*variable* `atomType`

*Meaning*: Describes the identities of each type of atom.

*Default*: `none, must specify explicitly`

*Format*:

`If you prefer to use the atomic numbers from Mendeleev’s Periodic Table of the Elements, specify:`

12 14 8

% EndAtomType

Or, if you prefer to use atomic names, specify:

`% atomType Mg Si O % EndAtomType `

You can alternatively specify the full names of the elements, for example:

`% atomType Magnesium Silicon Oxygen % EndAtomType `

*variable* `numSpecies`

*Meaning*: Describes the number of atoms of each type.

*Default*: `none, must specify explicitly`

*Format*:

`% numSpecies 4 4 12 % EndNumSpecies`

This means there are 4 atoms of the first type, 4 of the second type, and 12 of the third type.

**Notes:** For variable-composition calculations, you have to specify the compositional building blocks as follows:

`% numSpecies 2 0 3 0 1 1 % EndNumSpecies `

This means that the first building block has formula AC and the second building block has formula BC, where A, B and C are described in the block `atomType`. All structures will then have the formula AC + BC with , = (0,1,2,…) — or ABC. If you want to do prediction of all possible compositions in the A-B-C system, you should specify:

`% numSpecies 1 0 0 0 1 0 0 0 1 % EndNumSpecies `

You can also do fixed-composition calculations with a variable number of formula units; in this case set just one line (and `calculationType`=301), for example for compound ABC:

`% numSpecies 2 1 4 % EndNumSpecies `

*variable* `ExternalPressure`

*Meaning*: Specifies external pressure at which you want to find structures, in GPa.

*Default*: `0`

*Format*:

`100 : ExternalPressure`

**Note:** As of USPEX 9.4.1 pressure value (in GPa) is set by the tag `ExternalPressure` in the `INPUT.txt` file. Please NO LONGER specify it in relaxation files in the `Specific/` folder.

*variable* `valences`

*Meaning*: Describes the valences of each type of atom. Used only to evaluate bond hardnesses, which are used for computing the approximate dynamical matrix (for softmutation) and hardness of the crystal.

*Default*: `USPEX has a table of default valences (see Appendix 9.8). Beware, however, that for some elements ( e.g., N, S, W, Fe, Cr, etc.) many valence states are possible. Unless you calculate hardness, this is not a problem and you can use the default values. If you do calculate the hardness, you need to carefully specify the valence explicitly. `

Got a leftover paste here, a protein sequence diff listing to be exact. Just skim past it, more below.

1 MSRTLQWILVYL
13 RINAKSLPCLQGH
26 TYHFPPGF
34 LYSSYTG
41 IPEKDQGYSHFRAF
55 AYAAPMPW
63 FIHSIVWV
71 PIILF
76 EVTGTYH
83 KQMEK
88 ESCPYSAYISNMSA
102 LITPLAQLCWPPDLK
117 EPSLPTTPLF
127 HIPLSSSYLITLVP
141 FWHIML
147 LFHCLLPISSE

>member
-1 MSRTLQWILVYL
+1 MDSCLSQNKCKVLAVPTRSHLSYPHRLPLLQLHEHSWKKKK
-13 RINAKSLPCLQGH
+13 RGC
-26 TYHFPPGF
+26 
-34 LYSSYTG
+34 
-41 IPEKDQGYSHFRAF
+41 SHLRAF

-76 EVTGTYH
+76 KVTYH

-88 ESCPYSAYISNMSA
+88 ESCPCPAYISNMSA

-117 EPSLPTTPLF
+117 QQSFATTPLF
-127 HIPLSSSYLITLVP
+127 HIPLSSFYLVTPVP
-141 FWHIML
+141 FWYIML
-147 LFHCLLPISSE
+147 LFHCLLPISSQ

*Format*:

`% valences 2 4 2 % EndValences `

*variable* `goodBonds`

*Meaning*: Specifes, in the matrix form, the minimum bond valences for contacts that will be considered as important bonds. Like the `IonDistances` matrix (see below), this is a square matrix cast in an upper-triangular form. This is only used in calculations of hardness and in softmutation. One can estimate these values for a given bond type taking `goodBonds`= or slightly smaller.

*Default*: `USPEX can make a reasonable default estimation of goodBonds, you will see the values in OUTPUT.txt file. This should be sufficient for most purposes, but for hardness calculations you may need to carefully examine these values and perhaps set them manually. For more details, see Appendix 9.9 `

*Format*:

`% goodBonds 10.0 10.0 0.2 0.0 10.0 0.5 0.0 0.0 10.0 % EndGoodBonds `

**Notes:** The dimensions of this matrix must be equal to either the number of atomic species or unity. If only one number is used, the matrix is filled with this number. The matrix above reads as follows: to be considered a bond, the Mg–Mg distance should be short enough to have bond valence of 10 or more, the same for Mg–Si, Si–Si, and O–O bonds (by using such exclusive criteria, we effectively disregard these interactions from the softmutation and hardness calculations), whereas Mg–O bonds that will be considered for hardness and softmutation calculations will have a bond valence of 0.2 or more, and the Si–O bonds will have a bond valence of 0.5 or more.

*variable* `checkMolecules`

*Meaning*: Switches on/off post-relaxation check that original molecules (files `MOL_1`, `MOL_2`, …) are intact. Useful for molecular crystals (`calculationType`=310, 311).

Possible values (integer):

0 — check is not performed, structures with broken or merged molecules are considered. (We strongly suggest users not to use this.)

1 — check is performed, all the structures with broken or merged molecules are discarded.

*Default*: `1`

*Format*:

`1 : checkMolecules`

*variable* `checkConnectivity`

*Meaning*: Switches on/off hardness calculation and connectivity-related criteria in softmutation.

Possible values (integer):

0 — connectivity is not checked, no hardness calculations;

1 — connectivity is taken into account, hardness is calculated.

*Default*: `0`

*Format*:

`1 : checkConnectivity`